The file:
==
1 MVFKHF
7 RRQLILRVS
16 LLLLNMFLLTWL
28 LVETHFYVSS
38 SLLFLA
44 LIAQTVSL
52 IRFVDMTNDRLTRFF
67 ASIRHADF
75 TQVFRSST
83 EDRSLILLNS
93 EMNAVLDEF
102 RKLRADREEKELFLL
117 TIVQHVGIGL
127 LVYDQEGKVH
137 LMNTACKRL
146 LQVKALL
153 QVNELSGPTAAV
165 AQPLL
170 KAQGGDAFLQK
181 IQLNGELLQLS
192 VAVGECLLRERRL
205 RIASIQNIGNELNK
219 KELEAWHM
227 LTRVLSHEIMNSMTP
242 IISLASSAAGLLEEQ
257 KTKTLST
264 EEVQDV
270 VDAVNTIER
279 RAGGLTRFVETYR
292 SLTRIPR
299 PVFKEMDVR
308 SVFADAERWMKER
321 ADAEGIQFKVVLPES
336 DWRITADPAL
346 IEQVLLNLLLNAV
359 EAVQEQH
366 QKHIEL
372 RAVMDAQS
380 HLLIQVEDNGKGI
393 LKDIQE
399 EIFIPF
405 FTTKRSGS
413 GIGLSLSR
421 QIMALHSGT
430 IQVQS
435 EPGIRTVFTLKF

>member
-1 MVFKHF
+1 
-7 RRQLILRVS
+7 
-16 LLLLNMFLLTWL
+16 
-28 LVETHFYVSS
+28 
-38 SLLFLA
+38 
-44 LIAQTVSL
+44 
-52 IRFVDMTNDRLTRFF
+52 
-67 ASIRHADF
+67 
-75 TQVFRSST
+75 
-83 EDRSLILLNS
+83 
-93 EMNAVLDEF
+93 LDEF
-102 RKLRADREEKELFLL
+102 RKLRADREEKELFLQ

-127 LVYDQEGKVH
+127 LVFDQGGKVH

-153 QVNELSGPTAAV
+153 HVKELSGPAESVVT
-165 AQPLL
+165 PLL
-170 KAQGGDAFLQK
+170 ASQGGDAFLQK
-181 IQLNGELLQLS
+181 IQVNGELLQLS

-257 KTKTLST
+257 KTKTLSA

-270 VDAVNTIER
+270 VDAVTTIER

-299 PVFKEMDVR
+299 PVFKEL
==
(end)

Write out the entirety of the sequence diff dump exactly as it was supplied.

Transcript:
1 MVFKHF
7 RRQLILRVS
16 LLLLNMFLLTWL
28 LVETHFYVSS
38 SLLFLA
44 LIAQTVSL
52 IRFVDMTNDRLTRFF
67 ASIRHADF
75 TQVFRSST
83 EDRSLILLNS
93 EMNAVLDEF
102 RKLRADREEKELFLL
117 TIVQHVGIGL
127 LVYDQEGKVH
137 LMNTACKRL
146 LQVKALL
153 QVNELSGPTAAV
165 AQPLL
170 KAQGGDAFLQK
181 IQLNGELLQLS
192 VAVGECLLRERRL
205 RIASIQNIGNELNK
219 KELEAWHM
227 LTRVLSHEIMNSMTP
242 IISLASSAAGLLEEQ
257 KTKTLST
264 EEVQDV
270 VDAVNTIER
279 RAGGLTRFVETYR
292 SLTRIPR
299 PVFKEMDVR
308 SVFADAERWMKER
321 ADAEGIQFKVVLPES
336 DWRITADPAL
346 IEQVLLNLLLNAV
359 EAVQEQH
366 QKHIEL
372 RAVMDAQS
380 HLLIQVEDNGKGI
393 LKDIQE
399 EIFIPF
405 FTTKRSGS
413 GIGLSLSR
421 QIMALHSGT
430 IQVQS
435 EPGIRTVFTLKF

>member
-1 MVFKHF
+1 
-7 RRQLILRVS
+7 
-16 LLLLNMFLLTWL
+16 
-28 LVETHFYVSS
+28 
-38 SLLFLA
+38 
-44 LIAQTVSL
+44 
-52 IRFVDMTNDRLTRFF
+52 
-67 ASIRHADF
+67 
-75 TQVFRSST
+75 
-83 EDRSLILLNS
+83 
-93 EMNAVLDEF
+93 LDEF
-102 RKLRADREEKELFLL
+102 RKLRADREEKELFLQ

-127 LVYDQEGKVH
+127 LVFDQGGKVH

-153 QVNELSGPTAAV
+153 HVKELSGPAESVVT
-165 AQPLL
+165 PLL
-170 KAQGGDAFLQK
+170 ASQGGDAFLQK
-181 IQLNGELLQLS
+181 IQVNGELLQLS

-257 KTKTLST
+257 KTKTLSA

-270 VDAVNTIER
+270 VDAVTTIER

-299 PVFKEMDVR
+299 PVFKEL